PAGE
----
by RJ Temple, Founder and Principal Creative Director, The Upbeat Imagination Workshop and Creative Quest Foundation
With racism and discrimination at the center of many issues we are facing today, themed entertainment has the task of taking on tough conversations creatively (all while surviving a pandemic). The world is in re-calibration, searching for answers and how to tell stories that are progressive and meaningful to fit the times. The entertainment industry has work to do. For many years cultural and racial stereotypes have persisted in the way stories have been shaped and told. More recently, diverse voices are being sought out by many major companies looking to change the narrative and bring forth positive change in the themed entertainment industry.
My own company, The Upbeat Imagination Workshop (TUIW), is focused on helping companies approach and implement Diversity & Inclusion practices. TUIW is an African American owned company with a strong team of creatives bringing prominent industry level experience encompassing theme parks, immersive environments, film, and games. Under the company umbrella is an initiative called Creative Quest Foundation (CQF). CQF provides resources for minorities to find opportunities to have one-on-one meet and greets with industry professionals and attend virtual mixers. There’s also an online content page in production to help minorities learn how to break into the themed entertainment industry (expected launch in late 2021).
During these unusual times, the team at TUIW and CQF has several suggestions for how to ensure Diversity & Inclusion (D&I) initiatives can be handled at a corporate level.
There’s no time like the present. The pandemic has significantly impacted many businesses. With furloughs, layoffs, downsizing and other cost-cutting measures being implemented in many companies, it’s tempting to want to freeze or postpone D&I initiatives. But just as sound business practices (open and transparent communication, investing in employee development programs, etc.) should remain a priority throughout challenging times, a continued commitment to D&I is critical, and will ensure success for a company down the road.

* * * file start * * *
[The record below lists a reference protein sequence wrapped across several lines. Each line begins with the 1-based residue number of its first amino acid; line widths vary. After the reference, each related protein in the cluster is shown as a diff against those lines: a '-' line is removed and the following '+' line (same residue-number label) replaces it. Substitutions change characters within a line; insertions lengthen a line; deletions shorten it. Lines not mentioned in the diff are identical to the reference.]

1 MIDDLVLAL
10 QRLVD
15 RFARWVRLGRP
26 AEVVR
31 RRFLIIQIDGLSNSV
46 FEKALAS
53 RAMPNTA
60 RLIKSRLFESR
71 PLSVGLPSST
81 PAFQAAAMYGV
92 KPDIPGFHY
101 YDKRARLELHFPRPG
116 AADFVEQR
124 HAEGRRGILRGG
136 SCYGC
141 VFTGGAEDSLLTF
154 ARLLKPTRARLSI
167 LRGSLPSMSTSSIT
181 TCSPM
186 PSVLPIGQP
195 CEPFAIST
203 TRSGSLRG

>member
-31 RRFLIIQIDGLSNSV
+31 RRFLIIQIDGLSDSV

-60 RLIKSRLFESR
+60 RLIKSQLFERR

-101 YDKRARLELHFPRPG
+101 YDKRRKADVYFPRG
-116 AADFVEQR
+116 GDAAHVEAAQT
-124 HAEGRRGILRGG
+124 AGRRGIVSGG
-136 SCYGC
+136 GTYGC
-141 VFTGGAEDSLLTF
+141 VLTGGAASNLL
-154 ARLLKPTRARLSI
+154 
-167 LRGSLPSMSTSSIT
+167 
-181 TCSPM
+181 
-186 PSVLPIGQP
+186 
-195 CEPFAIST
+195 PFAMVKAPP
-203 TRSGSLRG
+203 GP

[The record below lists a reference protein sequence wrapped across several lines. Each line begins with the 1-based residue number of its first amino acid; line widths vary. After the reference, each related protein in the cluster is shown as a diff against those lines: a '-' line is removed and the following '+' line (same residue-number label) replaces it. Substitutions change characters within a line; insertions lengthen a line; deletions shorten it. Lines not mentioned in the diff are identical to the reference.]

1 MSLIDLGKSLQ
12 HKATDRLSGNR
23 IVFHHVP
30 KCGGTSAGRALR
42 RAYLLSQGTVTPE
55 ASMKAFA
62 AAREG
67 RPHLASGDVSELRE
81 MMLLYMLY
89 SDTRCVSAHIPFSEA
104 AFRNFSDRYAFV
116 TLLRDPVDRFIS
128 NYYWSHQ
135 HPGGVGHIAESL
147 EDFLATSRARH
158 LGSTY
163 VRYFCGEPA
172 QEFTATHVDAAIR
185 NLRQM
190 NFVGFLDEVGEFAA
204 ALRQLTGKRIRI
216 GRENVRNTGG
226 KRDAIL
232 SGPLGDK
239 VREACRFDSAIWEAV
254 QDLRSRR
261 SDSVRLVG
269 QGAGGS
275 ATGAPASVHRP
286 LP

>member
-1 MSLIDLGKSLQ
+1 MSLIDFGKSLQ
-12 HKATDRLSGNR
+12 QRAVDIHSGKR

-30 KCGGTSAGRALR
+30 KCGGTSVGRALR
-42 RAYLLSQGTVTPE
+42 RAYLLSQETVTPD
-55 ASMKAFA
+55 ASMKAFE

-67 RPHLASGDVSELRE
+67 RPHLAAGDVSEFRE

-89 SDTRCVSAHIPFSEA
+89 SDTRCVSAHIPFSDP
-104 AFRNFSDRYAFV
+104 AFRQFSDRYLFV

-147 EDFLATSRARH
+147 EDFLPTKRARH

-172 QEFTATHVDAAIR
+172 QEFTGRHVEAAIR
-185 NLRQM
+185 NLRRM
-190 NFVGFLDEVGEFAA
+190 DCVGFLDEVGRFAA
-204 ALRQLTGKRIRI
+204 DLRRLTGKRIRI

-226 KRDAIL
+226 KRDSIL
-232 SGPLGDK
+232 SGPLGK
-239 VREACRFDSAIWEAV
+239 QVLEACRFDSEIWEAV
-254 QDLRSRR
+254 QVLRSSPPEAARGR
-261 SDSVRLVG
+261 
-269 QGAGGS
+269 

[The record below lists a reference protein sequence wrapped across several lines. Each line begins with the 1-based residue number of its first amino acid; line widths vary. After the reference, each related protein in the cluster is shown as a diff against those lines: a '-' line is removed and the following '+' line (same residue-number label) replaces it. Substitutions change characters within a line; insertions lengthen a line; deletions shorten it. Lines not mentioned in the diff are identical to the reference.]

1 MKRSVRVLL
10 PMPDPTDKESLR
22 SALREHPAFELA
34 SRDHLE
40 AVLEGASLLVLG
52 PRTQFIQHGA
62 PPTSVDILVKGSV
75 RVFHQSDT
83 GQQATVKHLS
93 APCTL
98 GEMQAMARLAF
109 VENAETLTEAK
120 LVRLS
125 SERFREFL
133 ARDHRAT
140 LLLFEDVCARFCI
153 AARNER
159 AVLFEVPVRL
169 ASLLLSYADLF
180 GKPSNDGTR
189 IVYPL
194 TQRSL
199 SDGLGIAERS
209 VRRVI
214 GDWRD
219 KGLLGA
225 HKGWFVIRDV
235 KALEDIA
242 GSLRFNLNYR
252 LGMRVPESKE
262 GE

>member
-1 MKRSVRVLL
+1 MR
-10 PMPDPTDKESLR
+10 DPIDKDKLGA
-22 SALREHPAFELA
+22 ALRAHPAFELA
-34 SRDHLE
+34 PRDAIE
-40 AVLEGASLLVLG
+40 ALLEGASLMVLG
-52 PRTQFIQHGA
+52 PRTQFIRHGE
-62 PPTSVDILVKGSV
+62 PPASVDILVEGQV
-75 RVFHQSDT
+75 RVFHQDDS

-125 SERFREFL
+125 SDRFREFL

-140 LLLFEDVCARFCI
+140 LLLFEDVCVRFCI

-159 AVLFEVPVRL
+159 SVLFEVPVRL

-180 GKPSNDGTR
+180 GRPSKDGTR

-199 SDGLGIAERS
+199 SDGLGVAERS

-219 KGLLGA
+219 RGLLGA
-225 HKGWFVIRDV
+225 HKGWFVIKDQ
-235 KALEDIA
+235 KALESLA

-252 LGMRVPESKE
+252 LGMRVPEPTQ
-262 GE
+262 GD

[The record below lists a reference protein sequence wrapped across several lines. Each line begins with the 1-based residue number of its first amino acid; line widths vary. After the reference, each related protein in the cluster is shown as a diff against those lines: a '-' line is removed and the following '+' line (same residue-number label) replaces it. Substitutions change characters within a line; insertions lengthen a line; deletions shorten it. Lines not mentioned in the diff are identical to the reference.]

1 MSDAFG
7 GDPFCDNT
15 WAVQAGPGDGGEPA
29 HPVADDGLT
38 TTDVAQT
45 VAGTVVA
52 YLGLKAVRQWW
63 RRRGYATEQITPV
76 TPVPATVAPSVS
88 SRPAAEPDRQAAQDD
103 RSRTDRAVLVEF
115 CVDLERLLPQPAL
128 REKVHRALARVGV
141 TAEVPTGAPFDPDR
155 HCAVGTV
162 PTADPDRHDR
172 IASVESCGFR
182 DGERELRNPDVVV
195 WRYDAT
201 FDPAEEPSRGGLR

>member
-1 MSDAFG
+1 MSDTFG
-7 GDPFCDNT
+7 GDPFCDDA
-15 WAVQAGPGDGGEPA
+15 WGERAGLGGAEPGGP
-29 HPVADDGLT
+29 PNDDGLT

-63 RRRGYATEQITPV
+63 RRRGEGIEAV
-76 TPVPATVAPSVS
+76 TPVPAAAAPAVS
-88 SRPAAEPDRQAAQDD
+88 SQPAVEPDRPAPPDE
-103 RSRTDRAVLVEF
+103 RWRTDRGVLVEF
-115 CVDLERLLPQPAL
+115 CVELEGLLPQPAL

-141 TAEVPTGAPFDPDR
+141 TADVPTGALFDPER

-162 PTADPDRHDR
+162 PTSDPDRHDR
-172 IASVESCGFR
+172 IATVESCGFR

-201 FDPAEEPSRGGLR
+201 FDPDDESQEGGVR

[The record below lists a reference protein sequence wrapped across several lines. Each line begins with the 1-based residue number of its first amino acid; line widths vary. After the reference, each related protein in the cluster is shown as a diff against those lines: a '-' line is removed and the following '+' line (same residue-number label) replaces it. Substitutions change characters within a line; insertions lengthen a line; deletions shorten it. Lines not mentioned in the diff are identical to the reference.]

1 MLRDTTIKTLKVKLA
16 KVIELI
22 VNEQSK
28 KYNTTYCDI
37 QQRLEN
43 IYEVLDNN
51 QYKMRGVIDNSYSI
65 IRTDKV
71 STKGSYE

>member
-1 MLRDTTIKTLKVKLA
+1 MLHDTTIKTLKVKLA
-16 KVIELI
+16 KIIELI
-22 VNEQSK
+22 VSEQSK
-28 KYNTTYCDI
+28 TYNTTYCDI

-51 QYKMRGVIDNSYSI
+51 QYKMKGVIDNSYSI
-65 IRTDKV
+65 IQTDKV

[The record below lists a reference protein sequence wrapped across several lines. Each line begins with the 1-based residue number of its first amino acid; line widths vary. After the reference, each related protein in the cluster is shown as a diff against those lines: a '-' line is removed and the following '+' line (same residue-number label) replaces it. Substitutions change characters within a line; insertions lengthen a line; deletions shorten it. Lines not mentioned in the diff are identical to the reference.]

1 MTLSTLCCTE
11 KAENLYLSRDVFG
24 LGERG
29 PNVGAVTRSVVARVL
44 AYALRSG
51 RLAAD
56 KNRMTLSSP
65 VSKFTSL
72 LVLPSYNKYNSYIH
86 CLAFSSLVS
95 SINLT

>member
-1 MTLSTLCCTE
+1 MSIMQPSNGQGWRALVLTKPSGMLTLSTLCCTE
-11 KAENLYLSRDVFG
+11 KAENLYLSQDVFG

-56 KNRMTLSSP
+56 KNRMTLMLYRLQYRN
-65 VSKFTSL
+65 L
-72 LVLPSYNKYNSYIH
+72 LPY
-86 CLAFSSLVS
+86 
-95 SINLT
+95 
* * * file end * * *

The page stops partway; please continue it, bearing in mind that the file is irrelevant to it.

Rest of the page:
Remember that our industry is not immune to systemic racism. It oftentimes feels like the themed entertainment industry is like a small family, with many professional and personal friendships developing often. But every family has problems, and ours is no different. One way to fight systemic racism is to ensure companies have diverse voices at the table. They will help point out problems on a team that are causing unnecessary setbacks, especially in leadership – where creative culture and company habits are defined.
Be honest about where the toxic issues are and ask for help. When members of the team identify problems, listen. And if solutions aren’t clear, it’s okay to ask for assistance. There are many resources available online and organizations like TUIW and CQF are making intentional moves to not just help people understand the importance of Diversity & Inclusion, but how to be a living example of the change necessary to move forward.
***All photos courtesy of The Upbeat Imagination Workshop***
RJ Temple is the Founder and Principal Creative Director of The Upbeat Imagination Workshop and Creative Quest Foundation. Based in Orlando, Florida, TUIW’s initiative has caught the attention of companies such as Nickelodeon, Themed Entertainment Association, Midsummer Scream Convention, Slice Creative Network, Disney, and more. To hear some key conversations on Diversity and Inclusion check out www.tuiworkshop.com/news. The Creative Quest Foundation initiative, along with donation opportunities to support the cause can be found at www.creativequestfoundation.com. Follow TUIW and CQF on Instagram, Facebook, and Twitter.